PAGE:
From Publishers Weekly
Grady's first thriller in a decade finds the author of Six Days of the Condor taking an altogether different look at the spook trade-the lives of CIA operatives who had to be institutionalized because they went crazy on the job. Five spies, all being held at an asylum in Maine, find themselves the likely victims of a frame-up when their psychiatrist is murdered in their therapy room. With remarkable ease, they escape their confines and embark on a week-long run for freedom and revenge that takes the so-called Mad Dogs-all off their meds-to the nation's capital to find out who killed their shrink and why. The adventure is narrated by Victor, the most intellectual of the bunch, who cracked up after a particularly harrowing experience on the job in Malaysia. Grady (White Flame) punctuates whipsaw bouts of action with dark humor and poignant glimpses into his characters' broken lives. Unfortunately, the Mad Dogs' search for the killer is interrupted all too often by zany, psycho-fueled episodes that sidetrack their mission and the reader's interest.
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His first novel (Six Days of the Condor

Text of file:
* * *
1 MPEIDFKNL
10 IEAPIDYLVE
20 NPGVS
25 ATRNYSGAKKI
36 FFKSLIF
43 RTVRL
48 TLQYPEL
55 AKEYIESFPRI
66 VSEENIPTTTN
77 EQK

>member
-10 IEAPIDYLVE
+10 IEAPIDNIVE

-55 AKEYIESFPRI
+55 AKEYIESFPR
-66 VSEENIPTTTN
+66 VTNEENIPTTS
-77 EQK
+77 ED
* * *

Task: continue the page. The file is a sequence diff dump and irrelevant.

, 1974) may still be his best, but this one gets points for sheer weirdness. Five former CIA operatives, now living in a government-run, top-secret insane asylum in Maine, break out after their psychiatrist is murdered. Framed for murder and running for their lives, they make their way to Washington, D.C., and a man they hope holds the key to the mystery. But these are deeply unbalanced individuals, each of whom sees the world in his or her unique way. Can they--and, by extension, the reader--trust their perceptions? There are a couple of ways to read the novel: as a flat-out thriller or as an extended hallucination. Either reading works just fine. Grady does a remarkable job of crafting his characters and of creating their "mission," an infiltration of a strange and frightening world: the U.S. For these former heroes, passing as "normal" is their greatest challenge, and, ultimately, this is a story of emancipation, of breaking free from--or at least coming to terms with--their own troubled minds. David PittCopyright © American Library Association. All rights reserved